By Lauren Smith
While the number of COVID-19 cases remained level in California in September and October, the number of cases skyrocketed near the end of October nationwide, meaning the continuing pandemic mandated that the courts remain closed to the public, but available to view or listen to online.
And that’s what the virtual army of Vanguard interns did.
For instance, in September, five Vanguard interns worked together to cover the trial of Yolo youth softball coach Jack “Buck” Maldonado Thomas, charged with sexually assaulting the teen female softball players who received private lessons from him.
Multiple victims, now in their twenties, testified during his trial. One recalled that the defendant “touched her intimately, and for five minutes. She kept asking him what he was doing, and he would repeat that it was to see if she was D-1 material.”
One mother recounted how her family came in contact with the defendant, how they hired the defendant to be their daughter’s softball coach, and eventually came to find out what he did to their 16-year-old daughter.
When Thomas took the stand in his own defense, he stated he had an “unorthodox” way of training. He attributed the Instagram messages in which he called the young girls “baby girl” to an attempt to build rapport.”
Thomas was eventually convicted of two counts of sexual assault.
In October, intern Tiffany Devlin saw Deputy Public Defender Richard Van Zandt argue that the rule stating that police are not required to give testimony in person, they can do so via zoom, is “hypocritical” and “fundamentally inconsistent.”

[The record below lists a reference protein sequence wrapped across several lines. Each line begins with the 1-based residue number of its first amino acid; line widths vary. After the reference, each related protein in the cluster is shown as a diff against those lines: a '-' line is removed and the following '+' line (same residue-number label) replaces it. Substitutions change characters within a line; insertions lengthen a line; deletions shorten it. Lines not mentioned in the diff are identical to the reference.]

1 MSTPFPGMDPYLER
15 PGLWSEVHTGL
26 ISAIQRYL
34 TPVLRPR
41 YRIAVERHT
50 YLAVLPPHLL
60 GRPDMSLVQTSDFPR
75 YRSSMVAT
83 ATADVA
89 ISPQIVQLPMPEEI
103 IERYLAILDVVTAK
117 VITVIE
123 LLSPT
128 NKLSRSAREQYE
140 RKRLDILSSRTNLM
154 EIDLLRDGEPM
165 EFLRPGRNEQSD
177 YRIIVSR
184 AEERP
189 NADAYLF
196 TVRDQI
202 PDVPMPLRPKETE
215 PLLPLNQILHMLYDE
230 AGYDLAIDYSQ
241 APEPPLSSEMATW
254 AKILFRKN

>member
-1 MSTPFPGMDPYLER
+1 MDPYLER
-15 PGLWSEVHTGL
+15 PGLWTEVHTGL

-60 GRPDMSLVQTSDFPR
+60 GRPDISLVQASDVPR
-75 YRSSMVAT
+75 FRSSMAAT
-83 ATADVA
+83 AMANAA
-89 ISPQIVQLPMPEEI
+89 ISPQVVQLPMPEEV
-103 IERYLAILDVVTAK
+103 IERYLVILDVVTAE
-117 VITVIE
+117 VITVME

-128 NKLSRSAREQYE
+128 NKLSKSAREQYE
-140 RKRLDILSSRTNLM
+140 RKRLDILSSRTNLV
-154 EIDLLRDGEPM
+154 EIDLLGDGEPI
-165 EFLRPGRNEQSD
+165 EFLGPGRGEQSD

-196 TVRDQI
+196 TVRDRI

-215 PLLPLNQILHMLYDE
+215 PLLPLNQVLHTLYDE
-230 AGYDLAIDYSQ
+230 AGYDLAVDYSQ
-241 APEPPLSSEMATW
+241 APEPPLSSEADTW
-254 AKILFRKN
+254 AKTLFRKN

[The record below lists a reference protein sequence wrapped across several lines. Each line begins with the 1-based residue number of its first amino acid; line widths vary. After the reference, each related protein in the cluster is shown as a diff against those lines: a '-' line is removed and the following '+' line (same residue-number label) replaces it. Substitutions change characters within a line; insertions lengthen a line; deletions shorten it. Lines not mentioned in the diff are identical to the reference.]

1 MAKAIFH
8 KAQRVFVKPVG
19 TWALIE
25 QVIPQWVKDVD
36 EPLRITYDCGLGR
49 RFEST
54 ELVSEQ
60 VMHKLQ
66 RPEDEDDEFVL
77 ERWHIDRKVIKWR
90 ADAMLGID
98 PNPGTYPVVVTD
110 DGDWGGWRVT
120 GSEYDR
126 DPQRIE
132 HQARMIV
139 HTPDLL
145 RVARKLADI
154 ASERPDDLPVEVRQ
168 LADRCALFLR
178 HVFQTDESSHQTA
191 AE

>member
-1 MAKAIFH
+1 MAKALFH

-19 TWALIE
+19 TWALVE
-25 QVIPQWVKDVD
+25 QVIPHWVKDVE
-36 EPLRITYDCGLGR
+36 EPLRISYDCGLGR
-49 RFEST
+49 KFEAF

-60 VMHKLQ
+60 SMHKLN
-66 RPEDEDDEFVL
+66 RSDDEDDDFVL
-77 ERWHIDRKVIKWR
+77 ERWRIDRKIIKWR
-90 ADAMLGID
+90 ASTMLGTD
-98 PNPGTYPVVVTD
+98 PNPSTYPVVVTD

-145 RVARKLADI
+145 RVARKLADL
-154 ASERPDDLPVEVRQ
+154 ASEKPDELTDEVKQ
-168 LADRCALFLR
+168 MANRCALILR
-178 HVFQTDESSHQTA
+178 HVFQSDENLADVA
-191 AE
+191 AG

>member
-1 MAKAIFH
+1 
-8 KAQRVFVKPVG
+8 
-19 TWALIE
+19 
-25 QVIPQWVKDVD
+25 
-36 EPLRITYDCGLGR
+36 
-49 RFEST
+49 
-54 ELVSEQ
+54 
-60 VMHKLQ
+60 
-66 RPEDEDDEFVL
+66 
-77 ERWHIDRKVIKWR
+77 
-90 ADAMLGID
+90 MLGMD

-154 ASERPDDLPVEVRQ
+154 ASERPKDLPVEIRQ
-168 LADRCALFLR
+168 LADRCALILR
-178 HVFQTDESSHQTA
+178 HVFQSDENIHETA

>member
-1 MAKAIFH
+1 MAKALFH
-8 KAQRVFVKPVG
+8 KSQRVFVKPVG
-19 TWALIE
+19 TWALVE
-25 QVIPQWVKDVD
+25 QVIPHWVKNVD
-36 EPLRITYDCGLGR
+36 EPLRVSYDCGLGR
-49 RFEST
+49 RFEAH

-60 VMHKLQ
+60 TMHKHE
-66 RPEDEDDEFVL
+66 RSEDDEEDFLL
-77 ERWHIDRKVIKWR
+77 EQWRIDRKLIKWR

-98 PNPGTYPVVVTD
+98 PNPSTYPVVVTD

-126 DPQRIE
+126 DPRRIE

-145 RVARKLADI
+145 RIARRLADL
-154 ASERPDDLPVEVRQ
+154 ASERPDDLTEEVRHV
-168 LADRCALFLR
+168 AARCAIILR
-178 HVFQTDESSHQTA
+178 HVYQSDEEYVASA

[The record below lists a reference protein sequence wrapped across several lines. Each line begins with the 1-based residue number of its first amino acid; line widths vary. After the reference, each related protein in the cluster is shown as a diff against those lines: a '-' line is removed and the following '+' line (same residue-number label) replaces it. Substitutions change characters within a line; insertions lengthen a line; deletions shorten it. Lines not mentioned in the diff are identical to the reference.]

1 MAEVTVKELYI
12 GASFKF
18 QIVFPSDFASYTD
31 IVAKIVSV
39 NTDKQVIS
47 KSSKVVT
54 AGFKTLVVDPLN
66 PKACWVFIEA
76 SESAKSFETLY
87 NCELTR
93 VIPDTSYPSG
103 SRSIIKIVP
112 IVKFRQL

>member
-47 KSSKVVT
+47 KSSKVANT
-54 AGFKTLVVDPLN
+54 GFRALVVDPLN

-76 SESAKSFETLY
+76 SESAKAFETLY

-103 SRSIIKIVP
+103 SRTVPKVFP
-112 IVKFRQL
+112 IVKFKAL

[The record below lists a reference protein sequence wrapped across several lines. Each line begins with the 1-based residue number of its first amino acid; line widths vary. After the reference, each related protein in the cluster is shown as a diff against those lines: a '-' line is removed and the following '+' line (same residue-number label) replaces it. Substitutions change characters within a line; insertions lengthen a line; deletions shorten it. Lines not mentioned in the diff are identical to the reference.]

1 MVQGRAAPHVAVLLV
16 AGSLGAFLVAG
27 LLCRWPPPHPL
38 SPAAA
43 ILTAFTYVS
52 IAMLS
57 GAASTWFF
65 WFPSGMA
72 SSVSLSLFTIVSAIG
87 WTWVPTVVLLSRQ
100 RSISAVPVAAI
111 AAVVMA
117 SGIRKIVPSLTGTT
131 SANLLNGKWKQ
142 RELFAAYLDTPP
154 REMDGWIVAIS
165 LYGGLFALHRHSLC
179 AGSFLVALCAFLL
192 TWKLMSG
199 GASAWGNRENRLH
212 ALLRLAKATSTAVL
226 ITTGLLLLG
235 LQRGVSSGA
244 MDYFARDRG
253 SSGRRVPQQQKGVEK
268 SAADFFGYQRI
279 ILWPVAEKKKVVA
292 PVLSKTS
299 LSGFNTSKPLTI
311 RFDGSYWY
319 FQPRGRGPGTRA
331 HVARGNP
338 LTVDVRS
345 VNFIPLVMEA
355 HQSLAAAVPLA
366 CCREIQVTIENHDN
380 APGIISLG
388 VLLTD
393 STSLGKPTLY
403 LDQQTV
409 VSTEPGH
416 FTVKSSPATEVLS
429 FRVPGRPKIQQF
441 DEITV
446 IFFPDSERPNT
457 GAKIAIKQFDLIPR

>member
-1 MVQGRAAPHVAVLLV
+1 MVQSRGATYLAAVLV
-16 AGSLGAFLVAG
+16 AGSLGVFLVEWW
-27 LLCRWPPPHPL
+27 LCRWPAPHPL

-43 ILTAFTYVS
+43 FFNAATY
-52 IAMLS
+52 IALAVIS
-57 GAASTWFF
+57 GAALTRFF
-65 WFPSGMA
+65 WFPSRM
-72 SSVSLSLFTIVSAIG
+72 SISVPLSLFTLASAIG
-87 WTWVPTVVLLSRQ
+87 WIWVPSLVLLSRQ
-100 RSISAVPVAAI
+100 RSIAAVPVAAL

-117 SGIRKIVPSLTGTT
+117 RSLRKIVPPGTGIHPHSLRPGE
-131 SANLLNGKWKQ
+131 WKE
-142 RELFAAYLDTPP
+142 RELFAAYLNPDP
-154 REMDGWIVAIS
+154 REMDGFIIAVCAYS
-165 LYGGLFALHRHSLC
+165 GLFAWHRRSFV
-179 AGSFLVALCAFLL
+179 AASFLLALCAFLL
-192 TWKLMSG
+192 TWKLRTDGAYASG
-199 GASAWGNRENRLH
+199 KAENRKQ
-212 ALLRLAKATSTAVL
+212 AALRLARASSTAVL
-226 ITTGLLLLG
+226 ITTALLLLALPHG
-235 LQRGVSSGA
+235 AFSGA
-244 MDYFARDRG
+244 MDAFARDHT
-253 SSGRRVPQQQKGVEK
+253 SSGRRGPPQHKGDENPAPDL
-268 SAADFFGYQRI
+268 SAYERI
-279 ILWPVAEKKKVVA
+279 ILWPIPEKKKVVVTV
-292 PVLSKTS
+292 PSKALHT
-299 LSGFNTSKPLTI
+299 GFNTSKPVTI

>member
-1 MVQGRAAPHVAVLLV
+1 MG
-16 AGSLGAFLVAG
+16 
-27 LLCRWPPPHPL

Van Zandt stated that since the pandemic, he has seen motions from the District Attorney asking for continuances when officers are unavailable to testify for various reasons including in person trainings and vacations.
He stated that it is “fundamentally inconsistent” to allow an officer to attend an in-person training, but “say it’s too dangerous for the officer to come to court and testify because of the Coronavirus.”
Judge David Reed refused to change the prior ruling stating that he does not consider is “hypocritical or dispositive” and that “the court’s ruling adequately protects the defendant’s right to confront witnesses.”
Also in October, intern Hannah Skepner covered six victim impact statements made at one of defendant Nazim Shikhanstov’s hearings. The defendant faced a felony manslaughter charge. He allegedly hit the victim with his tractor trailer while the victim was driving to work on a motorcycle.
Rather than call 911, the defendant called his coworker, begging him to lie about being the one who hit the motorcyclist.
After hearing statements made by the victim’s father, best friend, uncle, close family friend, golf coach and the victim’s grandmother, Shikhanstov stated, “I personally live with this every day; you can go cuckoo thinking about it … mentally it destroys you, and I truly want to apologize.”
The defendant was sentenced to 364 days in custody, two years of probation and 80 hours of a driver’s safety course.
Lauren Smith is a fourth year student at UC Davis, double majoring in Political Science and Psychology. She is from San Diego, California.
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